O Zion, that brings good tidings, get thee up into the high mountain; O Jerusalem, that brings good tidings, lift up thy voice with strength; lift it up, be not afraid; say unto the cities of Judah, Behold your God! Behold, the Lord God will come with strong hand, and his arm shall rule for him: behold, his reward is with him, and his work before him. He shall feed his flock like a shepherd: he shall gather the lambs with his arm, and carry them in his bosom, and shall gently lead those that are with young.
Advent preparation manifests itself in how we cultivate habits of waiting “for these things” – for God’s coming, for our full communion with God, and for other things unique to our circumstances. To live “without spot or blemish” is not a call to perfection this side of Heaven. That is something no human, except for Christ, could ever attain. Rather, it is a call to acknowledge the spaces in our lives where God may be inviting us into abundant living but which necessitate shifts in our perspectives, attitudes, and behaviors.
John the Baptist calls us to seek repentance. In attempting to live without spot or blemish, we are called to turn from our misdirected ways of living; from the daily habits and thought patterns that tempt us to deny Christ is Lord, God is good and able, and God’s word is unfailing. As we wait, we rely on God’s Spirit to keep us turning ever so slightly each day toward God, shifting our crooked ways straighter, as we align ourselves with God’s vision for kingdom living. Yes, this is hard work; but we cannot bypass the message of Isaiah 40. God does not expect us to set our own ways straight by our own efforts or good intentions.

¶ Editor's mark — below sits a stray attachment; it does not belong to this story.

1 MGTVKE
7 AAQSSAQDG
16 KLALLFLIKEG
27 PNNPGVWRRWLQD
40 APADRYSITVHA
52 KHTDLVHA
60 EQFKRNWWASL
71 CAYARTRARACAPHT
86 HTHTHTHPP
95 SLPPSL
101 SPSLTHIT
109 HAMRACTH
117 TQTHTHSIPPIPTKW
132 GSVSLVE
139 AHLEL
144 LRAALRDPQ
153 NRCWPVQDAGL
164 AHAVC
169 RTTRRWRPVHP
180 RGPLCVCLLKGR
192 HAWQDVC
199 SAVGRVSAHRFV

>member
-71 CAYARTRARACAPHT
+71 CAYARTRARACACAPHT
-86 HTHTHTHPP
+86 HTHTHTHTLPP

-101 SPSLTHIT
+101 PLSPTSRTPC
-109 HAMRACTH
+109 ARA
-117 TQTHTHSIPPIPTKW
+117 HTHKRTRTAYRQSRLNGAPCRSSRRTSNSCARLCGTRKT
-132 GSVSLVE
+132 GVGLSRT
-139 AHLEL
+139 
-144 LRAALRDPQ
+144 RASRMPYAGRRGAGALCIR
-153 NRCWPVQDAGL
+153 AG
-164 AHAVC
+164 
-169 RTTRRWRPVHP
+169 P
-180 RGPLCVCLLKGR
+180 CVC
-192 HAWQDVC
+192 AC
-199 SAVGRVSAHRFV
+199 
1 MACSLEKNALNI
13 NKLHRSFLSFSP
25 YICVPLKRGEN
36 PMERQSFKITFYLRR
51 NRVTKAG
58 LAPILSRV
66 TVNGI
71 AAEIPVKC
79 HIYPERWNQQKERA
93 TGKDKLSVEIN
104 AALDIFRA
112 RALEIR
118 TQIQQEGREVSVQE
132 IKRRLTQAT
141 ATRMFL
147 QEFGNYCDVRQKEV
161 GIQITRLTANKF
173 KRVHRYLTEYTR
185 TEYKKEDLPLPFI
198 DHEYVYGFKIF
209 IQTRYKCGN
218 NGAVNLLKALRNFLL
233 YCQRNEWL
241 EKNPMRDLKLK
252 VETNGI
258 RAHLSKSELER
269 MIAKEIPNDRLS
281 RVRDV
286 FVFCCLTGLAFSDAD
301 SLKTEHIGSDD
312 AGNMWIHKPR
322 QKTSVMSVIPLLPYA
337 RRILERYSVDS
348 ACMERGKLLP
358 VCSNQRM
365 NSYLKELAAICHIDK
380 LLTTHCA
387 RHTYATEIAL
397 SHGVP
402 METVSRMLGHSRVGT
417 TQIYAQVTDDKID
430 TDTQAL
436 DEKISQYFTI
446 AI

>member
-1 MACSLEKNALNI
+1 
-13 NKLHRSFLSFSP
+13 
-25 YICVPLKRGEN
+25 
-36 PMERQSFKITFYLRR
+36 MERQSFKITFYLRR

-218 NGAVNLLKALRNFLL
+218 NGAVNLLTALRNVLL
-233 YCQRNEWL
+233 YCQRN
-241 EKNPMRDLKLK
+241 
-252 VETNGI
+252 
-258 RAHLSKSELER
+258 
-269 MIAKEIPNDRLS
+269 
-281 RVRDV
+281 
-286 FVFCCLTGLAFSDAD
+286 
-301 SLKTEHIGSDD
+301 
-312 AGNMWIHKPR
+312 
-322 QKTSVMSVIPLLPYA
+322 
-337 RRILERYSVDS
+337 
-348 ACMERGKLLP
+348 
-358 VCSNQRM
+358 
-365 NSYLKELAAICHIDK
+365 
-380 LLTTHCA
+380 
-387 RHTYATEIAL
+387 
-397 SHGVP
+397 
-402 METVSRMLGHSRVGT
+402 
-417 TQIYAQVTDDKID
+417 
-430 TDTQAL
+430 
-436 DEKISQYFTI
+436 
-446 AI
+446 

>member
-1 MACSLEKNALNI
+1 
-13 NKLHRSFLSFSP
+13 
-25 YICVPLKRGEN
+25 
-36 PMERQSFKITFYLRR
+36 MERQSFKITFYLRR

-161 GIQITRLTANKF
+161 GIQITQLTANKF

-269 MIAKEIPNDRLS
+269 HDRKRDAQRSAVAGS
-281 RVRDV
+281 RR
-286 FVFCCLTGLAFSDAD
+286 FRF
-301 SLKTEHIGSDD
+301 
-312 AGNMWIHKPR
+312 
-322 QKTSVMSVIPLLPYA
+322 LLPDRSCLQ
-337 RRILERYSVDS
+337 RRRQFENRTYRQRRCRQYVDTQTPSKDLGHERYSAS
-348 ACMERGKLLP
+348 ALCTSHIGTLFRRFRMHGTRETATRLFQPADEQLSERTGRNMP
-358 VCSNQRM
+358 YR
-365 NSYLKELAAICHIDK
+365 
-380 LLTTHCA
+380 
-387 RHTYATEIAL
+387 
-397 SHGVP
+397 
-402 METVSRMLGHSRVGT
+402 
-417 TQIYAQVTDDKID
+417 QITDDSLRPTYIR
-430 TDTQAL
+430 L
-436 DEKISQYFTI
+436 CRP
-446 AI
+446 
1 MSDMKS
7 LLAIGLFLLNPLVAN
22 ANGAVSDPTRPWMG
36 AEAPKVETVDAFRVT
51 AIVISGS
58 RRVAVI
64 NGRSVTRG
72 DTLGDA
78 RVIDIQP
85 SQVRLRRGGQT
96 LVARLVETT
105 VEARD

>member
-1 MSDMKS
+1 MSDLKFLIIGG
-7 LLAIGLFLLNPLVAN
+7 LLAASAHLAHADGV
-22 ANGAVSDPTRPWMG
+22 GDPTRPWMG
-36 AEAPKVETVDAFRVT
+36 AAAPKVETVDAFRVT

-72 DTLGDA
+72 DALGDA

“He will feed his flock like a shepherd; he will gather the lambs in his arms, and carry them in his bosom, and gently lead the mother sheep.” The prophet paints a striking image for this season of Advent. God is fittingly portrayed as a mother caring for her young in the most intimate way, carrying them upon her breast. Such an image can greatly alter the way we see ourselves before God while we wait. We seem prone to imagine God as a stern judge or a distant surveyor. But a mothering image connotes a deity devoted to our well-being, committed to nurturing and remaining present with us. Beyond the comfort and care a mother offers, this image also invites us to think of other motherly attributes God might hold. How would it change the way we wait if we imagine a God who labors with us, bears us, delivers us, and endures us as a mother with child? When a child is under duress of any sort how much more does the mother ache alongside her offspring, even if she knows that everything will work out in the end?
Loving God, we cannot deny the challenge of waiting on you. We cannot deny the way you love us as a mother loves her child. Remind us, as we wait on you and for you, that we are not alone in our challenges and anticipation. Amen.